• Global Alliance for Clean Cookstoves: The United States has committed up to $125 million over 5 years in support of the Alliance and the clean cookstoves sector, towards helping the Alliance achieve its goal of enabling 100 million homes to adopt clean and efficient cooking solutions by 2020. This commitment spans 11 federal agencies and comprises $60 million in research, $15 million in field implementation activities, and up to $50 million in financing. Since its launch in 2010, the Alliance has initiated a process to develop first-ever global clean cookstoves standards (including establishing interim standards in 2012); launched Country Action Plans in eight focus countries; driven over $50 million of new private sector investment into the sector; and attracted over $200 million in parallel investments (not including the U.S. commitment) and carbon financing into the sector.
  • Energy-Agricultural Grand Challenge: USAID, the governments of Sweden and Germany, Duke Energy, and OPIC have partnered to create a $50 million program to support innovation and the scaling of solutions at the clean energy/agricultural nexus. To date, $12 million in funding has been invested in early stage innovators working on clean energy solutions for irrigation, cold storage, more efficient processing, and decentralized power solutions.

3. Financing and Mobilization of Private Capital

  • Power Africa: For its first, five-year phase through 2018 the U.S. government has committed more than $7 billion in financial support and loan guarantees to Power Africa and has already leveraged two dollars in private sector investment commitments for every U.S. government dollar committed. Through Power Africa, the U.S. government approved a loan guarantee for the 10 MW Kiwira Hydro Project in Tanzania’s agricultural corridor. In Kenya, the Government of Kenya, project financiers, and Aeolus Kenya Ltd. closed agreements for the funding and construction of the Kinangop Wind Park. In 2014, energy sector activities, including Power Africa projects, will be the single largest focus of USTDA’s Africa program.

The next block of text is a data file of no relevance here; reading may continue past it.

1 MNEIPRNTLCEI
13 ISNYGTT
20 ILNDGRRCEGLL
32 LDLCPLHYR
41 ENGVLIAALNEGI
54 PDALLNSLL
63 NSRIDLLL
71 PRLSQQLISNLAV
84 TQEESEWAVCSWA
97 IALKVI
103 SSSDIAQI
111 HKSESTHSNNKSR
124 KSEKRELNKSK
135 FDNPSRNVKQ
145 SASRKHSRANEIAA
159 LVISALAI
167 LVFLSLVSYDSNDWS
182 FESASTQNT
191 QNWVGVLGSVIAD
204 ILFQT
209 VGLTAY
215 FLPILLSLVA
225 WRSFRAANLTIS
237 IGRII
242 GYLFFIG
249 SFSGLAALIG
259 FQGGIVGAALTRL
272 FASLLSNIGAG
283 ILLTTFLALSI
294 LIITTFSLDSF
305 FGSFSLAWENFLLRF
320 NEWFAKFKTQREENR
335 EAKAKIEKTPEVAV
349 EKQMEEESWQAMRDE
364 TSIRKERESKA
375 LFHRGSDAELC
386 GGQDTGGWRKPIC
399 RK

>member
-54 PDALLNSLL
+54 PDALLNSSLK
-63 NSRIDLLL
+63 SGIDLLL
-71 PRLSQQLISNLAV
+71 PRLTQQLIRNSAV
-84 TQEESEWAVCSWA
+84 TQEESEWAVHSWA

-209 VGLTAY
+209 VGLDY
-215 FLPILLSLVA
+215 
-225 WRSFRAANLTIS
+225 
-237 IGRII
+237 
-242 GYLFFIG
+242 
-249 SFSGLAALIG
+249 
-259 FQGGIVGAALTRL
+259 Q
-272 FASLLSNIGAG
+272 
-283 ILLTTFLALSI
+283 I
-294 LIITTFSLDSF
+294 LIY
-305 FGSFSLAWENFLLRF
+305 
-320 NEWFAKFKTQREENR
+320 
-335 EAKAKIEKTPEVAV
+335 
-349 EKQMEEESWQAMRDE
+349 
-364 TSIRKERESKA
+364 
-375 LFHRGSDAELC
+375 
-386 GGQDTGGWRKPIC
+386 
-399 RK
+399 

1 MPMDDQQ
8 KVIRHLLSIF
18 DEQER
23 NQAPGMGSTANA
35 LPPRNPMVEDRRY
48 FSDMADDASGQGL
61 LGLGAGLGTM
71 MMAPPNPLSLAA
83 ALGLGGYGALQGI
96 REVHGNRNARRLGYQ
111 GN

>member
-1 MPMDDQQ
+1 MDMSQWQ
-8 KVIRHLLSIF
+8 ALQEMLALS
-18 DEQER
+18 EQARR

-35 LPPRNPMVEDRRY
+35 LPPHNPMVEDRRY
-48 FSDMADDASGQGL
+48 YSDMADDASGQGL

• Ghana SE4ALL Mission: A recent third SE4ALL mission to Ghana marked progress with the establishment of a USAID funded transaction advisor in the Ghanaian SE4ALL Coordinator’s Office, delivery of an energy project economic and financial analysis model, substantive discussions with USAID and the European Union on technical feasibility assistance, and talks with multilateral partners and private sector firms on financing options for SE4ALL projects. Moving forward, the U.S. will continue working with Ghana on SE4ALL project specification, development of the Investment Prospectus, and linking advances in institutional cookstoves to private sector financing.
  • Bangladesh SE4ALL Investment Prospectus: An expert team has worked with the private and public sector in developing an investment framework and consideration of 20 proposals under the SE4ALL process, including two clean cooking projects, one next generation solar home system project, three mini-grid projects ranging from 3 KW to 100 KW in capacity, several LED and high-efficiency manufacturing projects, one waste to energy and organic fertilizer project, and one brick kiln conversion project. Several of these projects show potential for funding and scale-up. These and other projects will be highlighted in an investment prospectus and upcoming public Investment Forum.